Middle of pack pupil - will she be better off at state or private(10 Posts)
DD is fairly bright academically (11 YO) at a decent state school. She's middle of the pack on maths and probably slightly above that on English. Very socially intelligent and a decent sports all-rounder. She is always incredibly popular with all teachers because of her attitude and helpfulness but I sometimes wonder if she gets ignored work-wise as she never causes any bother and just gets on with things, albeit at an average level.
We are in the catchment area for Waldegrave, so pretty much guaranteed a spot there, and she is on the waiting list for Surbiton. We are hoping that turns into a firm offer once the girls who get the likes of LEH, Putney, etc make their decisions.
My specific question is - do you think a middle of the pack girl would be better off at Waldegrave v Surbiton? I am guessing that she would also be middle of the pack at Waldegrave academically and towards the lower end at Surbiton. Would the private school push her harder and get better exam results out of her? Or would being in the bottom set (most likely) hit her confidence versus being middle (as worst probably)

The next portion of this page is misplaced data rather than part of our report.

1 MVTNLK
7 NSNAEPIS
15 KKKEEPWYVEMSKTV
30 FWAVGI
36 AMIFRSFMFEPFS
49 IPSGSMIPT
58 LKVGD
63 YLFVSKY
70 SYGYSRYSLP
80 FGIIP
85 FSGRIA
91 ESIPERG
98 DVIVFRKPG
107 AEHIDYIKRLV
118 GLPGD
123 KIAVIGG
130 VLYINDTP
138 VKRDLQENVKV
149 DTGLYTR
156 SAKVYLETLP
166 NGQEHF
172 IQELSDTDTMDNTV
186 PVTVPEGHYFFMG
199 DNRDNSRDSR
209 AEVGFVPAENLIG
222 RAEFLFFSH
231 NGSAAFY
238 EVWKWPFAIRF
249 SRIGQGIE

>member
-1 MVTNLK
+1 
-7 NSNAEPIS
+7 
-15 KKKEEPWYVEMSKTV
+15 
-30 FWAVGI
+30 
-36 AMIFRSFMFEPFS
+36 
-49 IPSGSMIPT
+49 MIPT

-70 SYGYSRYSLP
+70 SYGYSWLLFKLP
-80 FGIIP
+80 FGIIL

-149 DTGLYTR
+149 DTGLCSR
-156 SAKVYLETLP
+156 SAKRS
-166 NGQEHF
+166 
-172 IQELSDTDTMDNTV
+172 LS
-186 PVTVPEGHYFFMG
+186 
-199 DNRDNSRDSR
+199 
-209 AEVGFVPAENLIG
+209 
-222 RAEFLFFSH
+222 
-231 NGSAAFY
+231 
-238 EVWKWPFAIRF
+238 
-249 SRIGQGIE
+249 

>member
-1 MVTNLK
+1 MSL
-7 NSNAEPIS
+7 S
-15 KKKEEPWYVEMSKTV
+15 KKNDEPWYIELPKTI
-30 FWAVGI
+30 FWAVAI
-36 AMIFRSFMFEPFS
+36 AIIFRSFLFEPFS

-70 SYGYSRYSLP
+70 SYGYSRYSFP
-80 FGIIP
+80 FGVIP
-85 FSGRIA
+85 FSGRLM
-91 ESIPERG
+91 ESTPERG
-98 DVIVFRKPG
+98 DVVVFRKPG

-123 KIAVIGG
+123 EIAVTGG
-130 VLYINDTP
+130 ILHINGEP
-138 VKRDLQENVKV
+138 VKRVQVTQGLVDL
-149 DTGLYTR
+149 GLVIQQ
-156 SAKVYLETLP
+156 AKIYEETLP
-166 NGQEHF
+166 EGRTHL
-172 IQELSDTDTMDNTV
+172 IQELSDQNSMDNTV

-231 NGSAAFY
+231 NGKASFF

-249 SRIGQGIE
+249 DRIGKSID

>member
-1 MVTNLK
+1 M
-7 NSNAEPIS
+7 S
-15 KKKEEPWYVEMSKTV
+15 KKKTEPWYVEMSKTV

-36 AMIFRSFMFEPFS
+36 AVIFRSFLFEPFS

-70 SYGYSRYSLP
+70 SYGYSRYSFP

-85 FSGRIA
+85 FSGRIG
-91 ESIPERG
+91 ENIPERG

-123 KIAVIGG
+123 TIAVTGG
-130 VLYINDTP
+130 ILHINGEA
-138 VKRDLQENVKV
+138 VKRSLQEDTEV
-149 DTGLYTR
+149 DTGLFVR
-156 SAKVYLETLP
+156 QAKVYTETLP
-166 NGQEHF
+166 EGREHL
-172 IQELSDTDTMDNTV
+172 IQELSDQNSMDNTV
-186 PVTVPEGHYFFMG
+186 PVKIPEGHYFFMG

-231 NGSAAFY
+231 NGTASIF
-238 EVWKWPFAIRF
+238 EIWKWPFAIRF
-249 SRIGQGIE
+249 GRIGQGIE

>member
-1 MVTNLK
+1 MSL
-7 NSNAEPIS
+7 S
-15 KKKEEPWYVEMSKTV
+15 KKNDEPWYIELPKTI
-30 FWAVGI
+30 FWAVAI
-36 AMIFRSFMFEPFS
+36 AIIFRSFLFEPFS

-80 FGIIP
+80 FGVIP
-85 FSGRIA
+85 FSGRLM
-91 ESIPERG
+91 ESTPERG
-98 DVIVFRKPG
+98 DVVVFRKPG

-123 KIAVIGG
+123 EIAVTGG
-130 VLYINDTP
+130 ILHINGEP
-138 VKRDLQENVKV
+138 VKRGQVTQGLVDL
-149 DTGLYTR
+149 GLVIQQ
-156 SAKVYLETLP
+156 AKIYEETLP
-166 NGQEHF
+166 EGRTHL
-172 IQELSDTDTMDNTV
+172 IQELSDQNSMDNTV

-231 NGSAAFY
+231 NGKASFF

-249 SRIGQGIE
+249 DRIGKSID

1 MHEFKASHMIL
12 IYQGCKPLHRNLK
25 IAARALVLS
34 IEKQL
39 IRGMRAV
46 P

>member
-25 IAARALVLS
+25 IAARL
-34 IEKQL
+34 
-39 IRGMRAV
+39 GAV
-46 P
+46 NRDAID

at a state school - and somewhere like Waldegrave would be just as good with an average kid?
It doesn't seem that class sizes are all that different, just slightly smaller at Surbiton.
Obviously she still needs to get an offer from Surbiton and there are other considerations (money, distance, etc) but we are trying to evaluate the academic angle at the moment - the other issues are easier to analyse. Find it really hard to know what the relative value add is for the two schools.
Any thoughts? Thanks.
I think it's often the "middle of the pack" kids who gain the most from private education.
Do you have other choices or still waiting to hear?
I know surbiton stream for maths, not sure about anything else. Do you know?